Blu-ray Round-up: Classic Oscar winners debut on Blu
'Grand Hotel,' 'Mrs. Miniver,' and 'Driving Miss Daisy' arrive this week
"The Jazz Singer" (Warner), a hybrid silent film with synchronized sound sequences, is an absurdly maudlin melodrama, but the film (and the dynamic performance by Al Jolson) turned sound film from a gimmick to the industry standard. Videodrone's review is here.
"Two-Lane Blacktop" (Criterion) is, to my mind, the great American existential road movie. Monte Hellman presents a modern western without frontiers, only paved trails that go everywhere and lead nowhere. Reviewed on Videodrone here.
"Grand Hotel" (Warner), winner of the 1931/32 Academy Award for Best Picture, is one of the most star-studded productions in the glamorous catalog of MGM’s golden years. Greta Garbo is the lonely ballerina, John Barrymore the classy thief, Joan Crawford the scheming stenographer, Lionel Barrymore the tubercular clerk on a final fling, and Wallace Beery the ruthless industrialist. Their stories cross at the famous Berlin hotel, where resident commentators Lewis Stone and Jean Hersholt take stock of the comings, goings, and behind-closed-door doings. Elegantly directed by Edmund Goulding, this is soap opera with the kind of class that old Hollywood specialized in.
Features new commentary by Jeffrey Vance and Mark A. Viera, the documentary "Checking Out: Grand Hotel," newsreel footage of the film’s premiere, vintage musical short "Nothing Ever Happens," the “Just a Word of Warning” theatre announcement, and trailers of the film and the 1945 remake "Week-End at the Waldorf."
"Mrs. Miniver" (Warner) from 1942, a rousing, rather idealized wartime drama of life in rural England during Hitler’s siege, won six Academy Awards, including Best Picture, Best Director (William Wyler), and Best Actress (Greer Garson), and remains a real time capsule of the era. Garson plays a smart, comfortable, middle class mother determined to hold her family together and film charts the strength and courage she summons, pulling the community together and breaking down class barriers (okay, it isn’t that revolutionary – in fact it’s hardly daring, though it does at least acknowledge their existence). Walter Pigeon is the sensible, pipe-smoking father, Richard Ney the idealistic son won over to patriotism, and Theresa Wright the adorable daughter of snooty Dame May Whitty, a veritable town Duchess who rediscovers her common humanity under Mrs. Miniver’s gentle prodding. More telling is the way everyone becomes accustomed to air raids, damaged houses, and even the loss of family with resolve and a stiff upper lip. A fantasy perhaps, but a tempting one during wartime. Features two WWII-era shorts ("Mr. Blabbermouth" and "For the Common Defense"), the 1942 cartoon "Blitz Wolf" from director Tex Avery, newsreel footage of Greer Garson at the Academy Awards, and the trailer.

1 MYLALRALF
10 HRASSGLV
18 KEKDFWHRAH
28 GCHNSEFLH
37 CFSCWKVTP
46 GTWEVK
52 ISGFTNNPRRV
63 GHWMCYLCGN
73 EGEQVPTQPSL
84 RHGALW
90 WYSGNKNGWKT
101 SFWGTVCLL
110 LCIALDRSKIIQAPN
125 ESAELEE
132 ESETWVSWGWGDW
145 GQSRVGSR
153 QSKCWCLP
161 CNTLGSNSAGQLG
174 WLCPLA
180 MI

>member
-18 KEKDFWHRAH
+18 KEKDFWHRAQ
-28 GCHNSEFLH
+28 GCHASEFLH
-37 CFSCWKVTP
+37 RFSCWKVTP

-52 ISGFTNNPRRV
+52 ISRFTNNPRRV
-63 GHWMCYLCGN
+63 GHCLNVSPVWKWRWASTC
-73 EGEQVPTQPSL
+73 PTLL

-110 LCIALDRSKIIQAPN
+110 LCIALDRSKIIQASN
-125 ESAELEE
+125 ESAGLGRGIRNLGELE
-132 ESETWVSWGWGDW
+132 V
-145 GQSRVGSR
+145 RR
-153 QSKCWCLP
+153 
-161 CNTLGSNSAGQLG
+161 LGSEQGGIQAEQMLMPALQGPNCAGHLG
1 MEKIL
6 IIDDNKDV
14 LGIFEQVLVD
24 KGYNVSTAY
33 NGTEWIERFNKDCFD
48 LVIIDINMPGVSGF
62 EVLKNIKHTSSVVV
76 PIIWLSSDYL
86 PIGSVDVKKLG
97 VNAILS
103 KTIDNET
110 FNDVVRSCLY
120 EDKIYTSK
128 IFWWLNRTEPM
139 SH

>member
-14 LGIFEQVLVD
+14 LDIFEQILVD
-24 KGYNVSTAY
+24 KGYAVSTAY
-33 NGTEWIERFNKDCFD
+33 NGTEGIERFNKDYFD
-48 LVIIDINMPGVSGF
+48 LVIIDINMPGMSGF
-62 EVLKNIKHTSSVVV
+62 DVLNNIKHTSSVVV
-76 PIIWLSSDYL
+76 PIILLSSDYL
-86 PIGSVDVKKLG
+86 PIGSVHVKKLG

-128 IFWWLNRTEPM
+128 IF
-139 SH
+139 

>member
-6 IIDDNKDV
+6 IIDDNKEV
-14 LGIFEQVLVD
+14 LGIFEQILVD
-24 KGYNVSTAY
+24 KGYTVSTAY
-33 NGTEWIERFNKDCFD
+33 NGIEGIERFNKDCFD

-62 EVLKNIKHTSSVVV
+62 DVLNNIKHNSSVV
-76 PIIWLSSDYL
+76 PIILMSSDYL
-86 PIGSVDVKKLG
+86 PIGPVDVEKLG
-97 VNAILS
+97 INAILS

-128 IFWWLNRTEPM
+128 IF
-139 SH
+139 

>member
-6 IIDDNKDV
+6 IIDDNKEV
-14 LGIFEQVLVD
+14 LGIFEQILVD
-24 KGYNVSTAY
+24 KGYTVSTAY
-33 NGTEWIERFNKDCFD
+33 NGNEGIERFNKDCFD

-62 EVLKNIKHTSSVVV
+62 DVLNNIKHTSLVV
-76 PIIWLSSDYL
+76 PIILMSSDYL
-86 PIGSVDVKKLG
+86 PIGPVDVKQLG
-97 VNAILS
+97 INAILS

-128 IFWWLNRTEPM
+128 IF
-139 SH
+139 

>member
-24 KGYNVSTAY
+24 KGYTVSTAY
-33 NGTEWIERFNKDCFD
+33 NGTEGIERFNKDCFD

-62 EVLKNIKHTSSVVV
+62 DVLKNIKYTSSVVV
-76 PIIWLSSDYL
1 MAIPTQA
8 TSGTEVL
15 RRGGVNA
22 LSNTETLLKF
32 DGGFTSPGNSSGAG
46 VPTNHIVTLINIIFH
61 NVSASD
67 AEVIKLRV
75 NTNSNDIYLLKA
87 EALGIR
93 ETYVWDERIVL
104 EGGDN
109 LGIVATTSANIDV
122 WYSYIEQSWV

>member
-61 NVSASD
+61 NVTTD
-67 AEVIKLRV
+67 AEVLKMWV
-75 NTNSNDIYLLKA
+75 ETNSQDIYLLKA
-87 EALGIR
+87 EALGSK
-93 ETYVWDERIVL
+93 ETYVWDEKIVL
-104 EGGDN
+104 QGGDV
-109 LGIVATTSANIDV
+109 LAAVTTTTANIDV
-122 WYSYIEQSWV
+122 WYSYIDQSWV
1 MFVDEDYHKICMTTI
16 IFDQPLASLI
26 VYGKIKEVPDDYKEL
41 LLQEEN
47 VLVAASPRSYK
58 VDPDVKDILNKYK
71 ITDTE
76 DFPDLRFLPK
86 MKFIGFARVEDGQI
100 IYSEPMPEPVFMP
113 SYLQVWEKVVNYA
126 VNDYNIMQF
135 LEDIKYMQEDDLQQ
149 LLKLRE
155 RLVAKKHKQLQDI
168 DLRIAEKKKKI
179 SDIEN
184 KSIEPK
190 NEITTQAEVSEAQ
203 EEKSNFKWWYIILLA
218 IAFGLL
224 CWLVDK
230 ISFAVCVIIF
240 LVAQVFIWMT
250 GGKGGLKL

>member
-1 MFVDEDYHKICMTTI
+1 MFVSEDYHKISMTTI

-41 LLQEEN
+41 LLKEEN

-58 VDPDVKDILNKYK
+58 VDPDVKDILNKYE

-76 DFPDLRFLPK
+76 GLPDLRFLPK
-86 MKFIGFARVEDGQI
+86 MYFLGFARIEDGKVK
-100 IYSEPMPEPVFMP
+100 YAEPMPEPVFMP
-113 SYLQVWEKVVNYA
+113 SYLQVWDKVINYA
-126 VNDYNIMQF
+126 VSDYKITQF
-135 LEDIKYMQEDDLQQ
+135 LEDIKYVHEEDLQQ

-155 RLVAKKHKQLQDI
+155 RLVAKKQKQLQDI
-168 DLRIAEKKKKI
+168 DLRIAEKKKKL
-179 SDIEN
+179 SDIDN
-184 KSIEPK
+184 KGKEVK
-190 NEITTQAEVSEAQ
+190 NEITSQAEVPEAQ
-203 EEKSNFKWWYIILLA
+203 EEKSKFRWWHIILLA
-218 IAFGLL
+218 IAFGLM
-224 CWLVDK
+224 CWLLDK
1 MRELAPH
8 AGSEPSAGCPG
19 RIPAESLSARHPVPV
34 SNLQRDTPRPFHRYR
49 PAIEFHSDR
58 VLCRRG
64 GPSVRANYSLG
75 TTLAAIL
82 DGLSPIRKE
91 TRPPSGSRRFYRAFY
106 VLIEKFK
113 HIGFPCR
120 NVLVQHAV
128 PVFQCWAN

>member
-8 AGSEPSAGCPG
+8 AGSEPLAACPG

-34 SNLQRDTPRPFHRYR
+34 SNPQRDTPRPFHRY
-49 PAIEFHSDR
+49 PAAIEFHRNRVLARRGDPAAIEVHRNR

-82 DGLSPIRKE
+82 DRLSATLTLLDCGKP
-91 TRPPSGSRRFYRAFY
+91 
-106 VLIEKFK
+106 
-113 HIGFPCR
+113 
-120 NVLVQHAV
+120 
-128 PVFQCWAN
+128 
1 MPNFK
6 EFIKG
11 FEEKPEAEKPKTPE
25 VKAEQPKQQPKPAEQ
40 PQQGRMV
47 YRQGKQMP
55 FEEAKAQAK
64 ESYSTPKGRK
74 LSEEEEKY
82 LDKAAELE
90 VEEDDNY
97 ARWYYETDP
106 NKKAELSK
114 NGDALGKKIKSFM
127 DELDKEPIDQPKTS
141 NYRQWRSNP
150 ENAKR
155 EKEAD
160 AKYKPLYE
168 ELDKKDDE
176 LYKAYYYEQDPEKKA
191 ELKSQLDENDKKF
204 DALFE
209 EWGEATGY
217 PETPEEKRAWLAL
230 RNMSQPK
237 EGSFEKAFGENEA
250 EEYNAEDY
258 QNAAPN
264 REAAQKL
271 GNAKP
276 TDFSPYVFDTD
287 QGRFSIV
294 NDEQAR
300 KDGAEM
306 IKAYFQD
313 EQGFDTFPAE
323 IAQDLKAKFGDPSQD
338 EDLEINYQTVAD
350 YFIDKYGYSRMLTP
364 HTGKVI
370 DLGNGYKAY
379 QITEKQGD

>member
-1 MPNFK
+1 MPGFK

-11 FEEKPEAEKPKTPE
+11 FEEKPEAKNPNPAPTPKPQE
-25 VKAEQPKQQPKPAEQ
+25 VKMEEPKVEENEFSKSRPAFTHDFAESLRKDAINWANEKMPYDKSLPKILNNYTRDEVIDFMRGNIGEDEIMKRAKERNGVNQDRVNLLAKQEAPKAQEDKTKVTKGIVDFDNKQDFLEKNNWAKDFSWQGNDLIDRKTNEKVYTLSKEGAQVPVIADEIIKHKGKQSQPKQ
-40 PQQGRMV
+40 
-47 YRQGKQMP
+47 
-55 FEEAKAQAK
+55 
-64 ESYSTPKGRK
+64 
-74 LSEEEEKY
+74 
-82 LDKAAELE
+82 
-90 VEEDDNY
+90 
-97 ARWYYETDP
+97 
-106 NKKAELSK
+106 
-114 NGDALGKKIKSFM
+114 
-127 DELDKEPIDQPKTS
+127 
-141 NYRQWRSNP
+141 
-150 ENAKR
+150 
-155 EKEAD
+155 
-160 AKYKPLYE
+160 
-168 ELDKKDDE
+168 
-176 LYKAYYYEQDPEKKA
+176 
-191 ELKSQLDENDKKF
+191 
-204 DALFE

"Driving Miss Daisy" (Warner), Bruce Beresford's 1989 adaptation of the Pulitzer Prize winning play, is sweet, safe, and very gently done, which was enough to win four Academy Awards, including Best Picture, Best Actress (Jessica Tandy), and Best Adapted Screenplay (for playwright Alfred Uhry’s script). Tandy is a proud, strong-willed Southern matriarch with liberal leanings and Morgan Freeman her easy-going, affable, and winningly stubborn chauffeur in a relationship that lasts 25 years. Features commentary by director Bruce Beresford with writer Alfred Uhry and producer Lili Fini Zanuck, the new featurette "Things are Changing: The Worlds of Hoke & Miss Daisy," and three vintage featurettes from the original DVD release ("Miss Daisy’s Journey: From Stage to Screen," "Jessica Tandy: Theatre Legend to Screen Star," and the original 1989 promotional featurette) in a Blu-ray book with 32-pages of stills and notes.
"Stalingrad" (Hen's Tooth) is Joseph Vilsmaier's 1993 epic war drama of the battle of Stalingrad as seen from the point of view of the German soldier. The characters are thinly drawn but Vilsmaier paints the ordeal as a genuine hell on earth: brutal conditions and unrelenting misery followed by miserable, painful deaths on the frozen Russian front in the winter of 1943. Original German and English dub soundtracks with optional English subtitles, plus a making-of featurette.